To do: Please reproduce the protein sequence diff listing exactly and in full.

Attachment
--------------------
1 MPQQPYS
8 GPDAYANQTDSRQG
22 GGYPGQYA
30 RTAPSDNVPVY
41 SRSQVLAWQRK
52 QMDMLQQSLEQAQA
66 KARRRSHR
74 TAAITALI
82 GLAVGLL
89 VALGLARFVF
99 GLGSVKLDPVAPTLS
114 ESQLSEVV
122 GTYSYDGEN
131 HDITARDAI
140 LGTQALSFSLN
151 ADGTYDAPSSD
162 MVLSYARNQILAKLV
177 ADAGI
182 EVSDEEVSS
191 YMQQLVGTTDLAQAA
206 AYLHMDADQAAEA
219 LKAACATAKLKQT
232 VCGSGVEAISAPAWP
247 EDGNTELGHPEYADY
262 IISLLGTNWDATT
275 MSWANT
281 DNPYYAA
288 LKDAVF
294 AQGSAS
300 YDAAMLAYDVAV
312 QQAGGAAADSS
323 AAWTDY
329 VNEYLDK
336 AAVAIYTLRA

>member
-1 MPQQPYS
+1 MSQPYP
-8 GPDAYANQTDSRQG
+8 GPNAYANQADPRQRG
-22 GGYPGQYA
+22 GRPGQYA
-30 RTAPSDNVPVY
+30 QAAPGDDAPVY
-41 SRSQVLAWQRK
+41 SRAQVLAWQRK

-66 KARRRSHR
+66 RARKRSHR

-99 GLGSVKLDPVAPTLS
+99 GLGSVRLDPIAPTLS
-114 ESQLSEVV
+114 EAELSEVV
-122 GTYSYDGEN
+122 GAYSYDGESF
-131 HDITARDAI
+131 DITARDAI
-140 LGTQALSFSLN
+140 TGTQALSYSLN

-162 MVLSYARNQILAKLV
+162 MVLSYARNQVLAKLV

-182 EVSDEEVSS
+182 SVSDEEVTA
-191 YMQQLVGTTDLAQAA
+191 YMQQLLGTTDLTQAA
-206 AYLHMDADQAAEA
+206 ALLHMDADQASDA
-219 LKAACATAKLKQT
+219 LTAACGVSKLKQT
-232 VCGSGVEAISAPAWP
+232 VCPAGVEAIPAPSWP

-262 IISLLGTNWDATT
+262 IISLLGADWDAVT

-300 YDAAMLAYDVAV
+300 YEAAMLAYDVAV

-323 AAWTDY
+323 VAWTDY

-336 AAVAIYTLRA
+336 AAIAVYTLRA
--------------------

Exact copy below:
1 MPQQPYS
8 GPDAYANQTDSRQG
22 GGYPGQYA
30 RTAPSDNVPVY
41 SRSQVLAWQRK
52 QMDMLQQSLEQAQA
66 KARRRSHR
74 TAAITALI
82 GLAVGLL
89 VALGLARFVF
99 GLGSVKLDPVAPTLS
114 ESQLSEVV
122 GTYSYDGEN
131 HDITARDAI
140 LGTQALSFSLN
151 ADGTYDAPSSD
162 MVLSYARNQILAKLV
177 ADAGI
182 EVSDEEVSS
191 YMQQLVGTTDLAQAA
206 AYLHMDADQAAEA
219 LKAACATAKLKQT
232 VCGSGVEAISAPAWP
247 EDGNTELGHPEYADY
262 IISLLGTNWDATT
275 MSWANT
281 DNPYYAA
288 LKDAVF
294 AQGSAS
300 YDAAMLAYDVAV
312 QQAGGAAADSS
323 AAWTDY
329 VNEYLDK
336 AAVAIYTLRA

>member
-1 MPQQPYS
+1 MSQPYP
-8 GPDAYANQTDSRQG
+8 GPNAYANQADPRQRG
-22 GGYPGQYA
+22 GRPGQYA
-30 RTAPSDNVPVY
+30 QAAPGDDAPVY
-41 SRSQVLAWQRK
+41 SRAQVLAWQRK

-66 KARRRSHR
+66 RARKRSHR

-99 GLGSVKLDPVAPTLS
+99 GLGSVRLDPIAPTLS
-114 ESQLSEVV
+114 EAELSEVV
-122 GTYSYDGEN
+122 GAYSYDGESF
-131 HDITARDAI
+131 DITARDAI
-140 LGTQALSFSLN
+140 TGTQALSYSLN

-162 MVLSYARNQILAKLV
+162 MVLSYARNQVLAKLV

-182 EVSDEEVSS
+182 SVSDEEVTA
-191 YMQQLVGTTDLAQAA
+191 YMQQLLGTTDLTQAA
-206 AYLHMDADQAAEA
+206 ALLHMDADQASDA
-219 LKAACATAKLKQT
+219 LTAACGVSKLKQT
-232 VCGSGVEAISAPAWP
+232 VCPAGVEAIPAPSWP

-262 IISLLGTNWDATT
+262 IISLLGADWDAVT

-300 YDAAMLAYDVAV
+300 YEAAMLAYDVAV

-323 AAWTDY
+323 VAWTDY

-336 AAVAIYTLRA
+336 AAIAVYTLRA